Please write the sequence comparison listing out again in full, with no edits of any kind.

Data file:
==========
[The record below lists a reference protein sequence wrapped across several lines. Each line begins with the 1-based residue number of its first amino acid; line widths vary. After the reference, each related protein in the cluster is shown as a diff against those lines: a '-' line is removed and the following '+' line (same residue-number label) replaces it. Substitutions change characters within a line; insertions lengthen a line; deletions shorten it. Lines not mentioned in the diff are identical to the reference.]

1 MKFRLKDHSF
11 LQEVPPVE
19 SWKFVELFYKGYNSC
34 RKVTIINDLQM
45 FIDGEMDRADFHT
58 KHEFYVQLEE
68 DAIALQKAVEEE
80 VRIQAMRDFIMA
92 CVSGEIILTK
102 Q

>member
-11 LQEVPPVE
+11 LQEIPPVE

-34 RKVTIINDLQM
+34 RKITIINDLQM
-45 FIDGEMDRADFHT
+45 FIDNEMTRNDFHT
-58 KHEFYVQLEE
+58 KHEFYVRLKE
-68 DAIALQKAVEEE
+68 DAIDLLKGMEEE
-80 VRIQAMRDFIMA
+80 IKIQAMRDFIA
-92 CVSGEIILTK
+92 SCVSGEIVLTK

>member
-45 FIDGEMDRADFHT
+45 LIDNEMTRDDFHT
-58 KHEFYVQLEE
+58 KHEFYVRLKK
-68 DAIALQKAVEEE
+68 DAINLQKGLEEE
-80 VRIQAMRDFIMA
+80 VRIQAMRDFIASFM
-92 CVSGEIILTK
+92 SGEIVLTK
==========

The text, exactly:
[The record below lists a reference protein sequence wrapped across several lines. Each line begins with the 1-based residue number of its first amino acid; line widths vary. After the reference, each related protein in the cluster is shown as a diff against those lines: a '-' line is removed and the following '+' line (same residue-number label) replaces it. Substitutions change characters within a line; insertions lengthen a line; deletions shorten it. Lines not mentioned in the diff are identical to the reference.]

1 MKFRLKDHSF
11 LQEVPPVE
19 SWKFVELFYKGYNSC
34 RKVTIINDLQM
45 FIDGEMDRADFHT
58 KHEFYVQLEE
68 DAIALQKAVEEE
80 VRIQAMRDFIMA
92 CVSGEIILTK
102 Q

>member
-11 LQEVPPVE
+11 LQEIPPVE

-34 RKVTIINDLQM
+34 RKITIINDLQM
-45 FIDGEMDRADFHT
+45 FIDNEMTRNDFHT
-58 KHEFYVQLEE
+58 KHEFYVRLKE
-68 DAIALQKAVEEE
+68 DAIDLLKGMEEE
-80 VRIQAMRDFIMA
+80 IKIQAMRDFIA
-92 CVSGEIILTK
+92 SCVSGEIVLTK

>member
-45 FIDGEMDRADFHT
+45 LIDNEMTRDDFHT
-58 KHEFYVQLEE
+58 KHEFYVRLKK
-68 DAIALQKAVEEE
+68 DAINLQKGLEEE
-80 VRIQAMRDFIMA
+80 VRIQAMRDFIASFM
-92 CVSGEIILTK
+92 SGEIVLTK